Editor [possibly Miles Greenleaf]. June 25, 1922. Omaha Sunday World-Herald 57(36=39): 8-E. A bird editorial.
Belling the Cat.
While it is an unfortunate but indisputable fact that the domestic cat is a lifelong enemy of birds, it is also true that the birds are equipped by nature with certain means of preventing the sleek feline from killing more than her miserable share of the feathered beauties. In justice to the cats it must be said that they cannot help it - being born that way - but they are foes of birdlife, just the same.
Birds know it. The Audubon Societies do not have to educate birds on ways and means of dealing with their bitterest enemies, and the training of cats to abstain from birds has proven a somewhat useless endeavor. So, it would seem, since so many of us like both birds and cats, it is up to the former to protect themselves.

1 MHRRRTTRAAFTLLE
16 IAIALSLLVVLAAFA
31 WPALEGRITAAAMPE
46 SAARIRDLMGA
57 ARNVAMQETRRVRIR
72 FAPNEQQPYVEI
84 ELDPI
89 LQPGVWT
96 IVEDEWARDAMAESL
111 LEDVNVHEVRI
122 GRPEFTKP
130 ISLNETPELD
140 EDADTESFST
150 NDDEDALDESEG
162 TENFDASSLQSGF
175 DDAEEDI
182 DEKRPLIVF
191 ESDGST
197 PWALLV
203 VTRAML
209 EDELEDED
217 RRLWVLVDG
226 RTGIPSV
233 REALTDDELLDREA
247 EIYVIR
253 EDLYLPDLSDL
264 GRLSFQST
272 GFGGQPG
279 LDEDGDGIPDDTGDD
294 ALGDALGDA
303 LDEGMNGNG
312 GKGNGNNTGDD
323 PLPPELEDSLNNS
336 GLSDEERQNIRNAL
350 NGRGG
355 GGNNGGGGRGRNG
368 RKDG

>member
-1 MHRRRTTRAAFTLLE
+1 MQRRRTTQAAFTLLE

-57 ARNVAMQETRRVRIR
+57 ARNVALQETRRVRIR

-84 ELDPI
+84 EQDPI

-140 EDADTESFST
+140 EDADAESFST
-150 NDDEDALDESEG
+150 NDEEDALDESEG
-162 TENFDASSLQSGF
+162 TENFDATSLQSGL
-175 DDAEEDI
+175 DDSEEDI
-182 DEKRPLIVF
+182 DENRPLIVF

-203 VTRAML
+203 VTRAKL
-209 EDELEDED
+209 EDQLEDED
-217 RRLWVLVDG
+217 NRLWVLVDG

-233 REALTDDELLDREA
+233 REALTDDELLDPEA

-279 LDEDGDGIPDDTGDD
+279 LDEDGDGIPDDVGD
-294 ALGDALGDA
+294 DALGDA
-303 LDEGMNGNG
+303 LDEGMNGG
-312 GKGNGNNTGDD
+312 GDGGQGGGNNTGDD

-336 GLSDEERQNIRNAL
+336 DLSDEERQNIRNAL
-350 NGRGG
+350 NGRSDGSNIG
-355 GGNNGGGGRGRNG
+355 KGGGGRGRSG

They do it chiefly by a splendid alarm system. The Minute Men of our earlier revolutionary days never had a thing on the birds when it comes to giving the alarm and staying on the job as long as does the aforesaid obnoxious pussyfoot.
No sooner does a hunting cat arrive in a bird colony than the air is simply filled with all manner of raucous squawks, shrill chirps and eager twitterings. Robins, Wrens, Thrashers, Catbirds, Bluejays, Yellow Warblers - all of 'em - even the otherwise near-worthless English Sparrow - gather about to "point" that cat just as clearly as setter points a bird.
It makes no difference how long the cat remains - she cannot hide herself from that accusing wild strain of complaint and warning. The birds know just how close they can get and still evade danger, and we very much fear that their bird-language at times is positively profane.
This is interesting study, too. If you cannot, or do not wish to get rid of bird killing cats about your place - just watch the birds do their share of that imperative work.